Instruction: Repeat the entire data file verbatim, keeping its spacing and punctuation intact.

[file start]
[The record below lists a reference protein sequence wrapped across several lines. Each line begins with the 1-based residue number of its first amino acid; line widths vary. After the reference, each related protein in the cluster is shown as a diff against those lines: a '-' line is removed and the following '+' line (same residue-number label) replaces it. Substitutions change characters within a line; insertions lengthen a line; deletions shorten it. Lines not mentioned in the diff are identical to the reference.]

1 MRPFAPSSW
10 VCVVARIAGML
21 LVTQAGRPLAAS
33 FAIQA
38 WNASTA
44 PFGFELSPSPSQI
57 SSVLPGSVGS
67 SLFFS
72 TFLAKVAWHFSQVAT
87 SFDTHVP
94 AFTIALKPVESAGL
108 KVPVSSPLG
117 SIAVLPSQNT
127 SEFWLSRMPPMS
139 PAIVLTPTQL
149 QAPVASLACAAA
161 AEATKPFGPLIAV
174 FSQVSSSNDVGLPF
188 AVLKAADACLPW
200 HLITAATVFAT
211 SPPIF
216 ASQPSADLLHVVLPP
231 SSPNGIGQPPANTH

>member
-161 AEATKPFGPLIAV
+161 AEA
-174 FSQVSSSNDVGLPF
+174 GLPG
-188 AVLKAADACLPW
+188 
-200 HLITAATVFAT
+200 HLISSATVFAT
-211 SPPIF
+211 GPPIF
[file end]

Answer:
[The record below lists a reference protein sequence wrapped across several lines. Each line begins with the 1-based residue number of its first amino acid; line widths vary. After the reference, each related protein in the cluster is shown as a diff against those lines: a '-' line is removed and the following '+' line (same residue-number label) replaces it. Substitutions change characters within a line; insertions lengthen a line; deletions shorten it. Lines not mentioned in the diff are identical to the reference.]

1 MRPFAPSSW
10 VCVVARIAGML
21 LVTQAGRPLAAS
33 FAIQA
38 WNASTA
44 PFGFELSPSPSQI
57 SSVLPGSVGS
67 SLFFS
72 TFLAKVAWHFSQVAT
87 SFDTHVP
94 AFTIALKPVESAGL
108 KVPVSSPLG
117 SIAVLPSQNT
127 SEFWLSRMPPMS
139 PAIVLTPTQL
149 QAPVASLACAAA
161 AEATKPFGPLIAV
174 FSQVSSSNDVGLPF
188 AVLKAADACLPW
200 HLITAATVFAT
211 SPPIF
216 ASQPSADLLHVVLPP
231 SSPNGIGQPPANTH

>member
-161 AEATKPFGPLIAV
+161 AEA
-174 FSQVSSSNDVGLPF
+174 GLPG
-188 AVLKAADACLPW
+188 
-200 HLITAATVFAT
+200 HLISSATVFAT
-211 SPPIF
+211 GPPIF